Downscaling through four methods and generating GCM database

Many of researchers and users need a software package that it can easily use statistical downscaling models. The SDGCM (Statistical Downscaling of General Circulation Models) is a useful tool for downscaling CMIP5 models under RCPs Scenarios. There are a numerous number of statistical downscaling (SD) methods. In this tool there are four statistical downscaling models: the Delta, the Quantile Mapping (QM) (Panofsky and Briar, 1968), the Empirical Quantile Mapping (EQM) (Boe et al., 2007) and a new method that is called FlashSort (FS).

In this package user can make a database for applying every CMIP5 model under every RCP scenario. SDGCM with manual data entry of input values and other details are to be provided as a separate ﬁle. All CMIP5 models have an especial format in the name of models. Every model has developed by a special company, and every company produce an individual name. Therefore, there is a challenge to read the name of files by the software for every model. In this software, the user can easily browse the desired CMIP5 model for a specific variable.

There is an option in the SDGCM software for evaluation data of models. In this step the user can assess the ability of the CMIP5 model with observation data, in a common period. The observation data would be in Excel format file and the order of data in the columns are not important, therefore user can easily load the input observation data without any concerns. There are six efficiency criteria for evaluation phase: Pearson Correlation, Nash-Sutcliffe efficiency, Spearman Correlation, RMSE (Root Mean Squared Error), d (index of agreement), and MAE (Mean Absolute Error).There are a complete help file in this package that describes all setup steps.

Raw outputs from General Circulation Model (GCM) simulations are inadequate for assessing the impact of hydrological, agricultural, and other studies. Due to inadequate and too coarse spatial scale of GCMs outputs (typically 250 km), scientists have to perform different methods to solve this problem, and therefore, downscaling methods have been used. Downscaling bridges the gap between coarse and fine scale climatic data. Downscaling can be performed on spatial and temporal aspects of climate projections. Spatial downscaling refers to the methods used to extract finer-resolution spatial climate information from coarser-resolution GCM output, e.g., 500 kilometers grid cell GCM output to a 20 kilometers resolution, or even a specific location.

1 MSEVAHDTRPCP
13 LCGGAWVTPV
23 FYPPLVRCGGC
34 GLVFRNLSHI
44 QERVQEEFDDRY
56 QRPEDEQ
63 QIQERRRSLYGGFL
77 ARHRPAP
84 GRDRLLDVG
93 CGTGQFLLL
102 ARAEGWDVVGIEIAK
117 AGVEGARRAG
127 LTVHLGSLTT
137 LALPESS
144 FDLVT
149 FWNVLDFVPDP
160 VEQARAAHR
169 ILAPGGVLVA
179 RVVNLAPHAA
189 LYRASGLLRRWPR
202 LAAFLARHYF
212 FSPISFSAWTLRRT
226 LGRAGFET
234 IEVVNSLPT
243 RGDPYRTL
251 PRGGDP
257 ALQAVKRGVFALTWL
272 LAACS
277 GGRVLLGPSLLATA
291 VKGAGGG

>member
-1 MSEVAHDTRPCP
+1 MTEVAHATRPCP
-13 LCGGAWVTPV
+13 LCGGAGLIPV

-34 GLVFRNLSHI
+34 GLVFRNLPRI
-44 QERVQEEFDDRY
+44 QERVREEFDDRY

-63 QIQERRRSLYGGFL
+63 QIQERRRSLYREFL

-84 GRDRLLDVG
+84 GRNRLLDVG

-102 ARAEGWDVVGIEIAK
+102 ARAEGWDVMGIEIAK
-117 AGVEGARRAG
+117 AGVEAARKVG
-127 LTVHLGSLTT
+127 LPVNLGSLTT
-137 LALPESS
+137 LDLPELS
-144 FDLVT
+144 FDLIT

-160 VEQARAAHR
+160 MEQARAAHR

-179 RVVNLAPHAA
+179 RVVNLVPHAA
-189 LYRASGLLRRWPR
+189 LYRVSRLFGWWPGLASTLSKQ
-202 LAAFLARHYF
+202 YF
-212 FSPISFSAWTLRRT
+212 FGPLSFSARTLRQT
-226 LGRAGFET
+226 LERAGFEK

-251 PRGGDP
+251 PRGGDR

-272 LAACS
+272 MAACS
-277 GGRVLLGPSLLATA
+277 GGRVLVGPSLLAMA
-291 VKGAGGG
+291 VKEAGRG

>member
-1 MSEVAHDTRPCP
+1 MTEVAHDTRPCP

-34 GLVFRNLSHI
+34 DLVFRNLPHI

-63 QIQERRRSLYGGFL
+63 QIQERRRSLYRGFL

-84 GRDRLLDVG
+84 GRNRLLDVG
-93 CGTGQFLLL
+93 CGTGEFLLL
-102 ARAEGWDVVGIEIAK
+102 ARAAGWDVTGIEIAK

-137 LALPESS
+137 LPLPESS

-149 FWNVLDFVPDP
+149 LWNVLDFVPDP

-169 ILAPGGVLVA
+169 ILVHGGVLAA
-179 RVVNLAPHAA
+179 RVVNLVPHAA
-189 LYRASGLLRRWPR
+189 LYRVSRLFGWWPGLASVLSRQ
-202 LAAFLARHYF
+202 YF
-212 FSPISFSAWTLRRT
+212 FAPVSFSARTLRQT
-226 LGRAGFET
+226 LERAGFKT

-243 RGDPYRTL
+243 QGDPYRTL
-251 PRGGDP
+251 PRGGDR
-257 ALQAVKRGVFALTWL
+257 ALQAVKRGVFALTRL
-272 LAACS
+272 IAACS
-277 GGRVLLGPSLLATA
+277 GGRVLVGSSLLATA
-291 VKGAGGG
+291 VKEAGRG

There are broadly two types downscaling: Dynamical Downscaling (DD) and Statistical Downscaling (SD) (Christensen et al., 2007). DD, nesting a ﬁne scale climate model in a coarse scale model, produces spatially complete ﬁelds of climate variables. DD is very computationally intensive, making its use in impact studies limited, and essentially impossible for multi-decade simulations. DD models are very complex and requires substantial computational resources, often at same level as required for GCM simulations. The implementation of these models is prone to error. DD involves a regional climate model (RCM) used to model the target region at finer scales bounded by larger GCM nodes.

SD (Statistical Downscaling) methods don’t require significant computational resources and they can easily run by a simple computer with rely on simple regression analyses in a flash time, so, due to the ease of their implementation, these methods have high opportunity that will select from related users. A vast number of techniques have been developed for SD and these are based on the determination of statistical relations between large-scale synoptic predictors and local observations from ground stations. SD can produce site-specific climate projections, which DD cannot provide since they are computationally limited to a 20–50 kilometers spatial resolution. One advantage of SD techniques is that they are less computationally intensive and hence can be used to downscale many GCM (or RCM) climate projections. Furthermore, compared to DD methods, the SD method is relatively easy to use and provides station-scale climate information from GCM-scale output.

In general, the statistical methods can be divided into three categories: regression (transfer function) method (e.g. Kang et al. 2007), stochastic weather generator (Richardson 1981) and weather pattern schemes. There are a numerous number of statistical downscaling methods. One of the most popular and common of them is Bias Correction (BC) that has been applied extensively for impact assessment and employed in climate change studies in all over the world (Wood et al., 2002; Payne et al. 2004). One of the best references for review of different kind of BC approaches can be found in Themeßl et al. (2012).

These methods include of many statistical technique that is run with various application in every part of the world, but almost many of these applications with CMIP5 outputs are difficult to run by end-users and none of them don’t have an exe file that can easily run. Because of this weakness, user-friendly softwares are vital in order to ease the downscaling process for end users. SDGCM software can perform four different SD methods.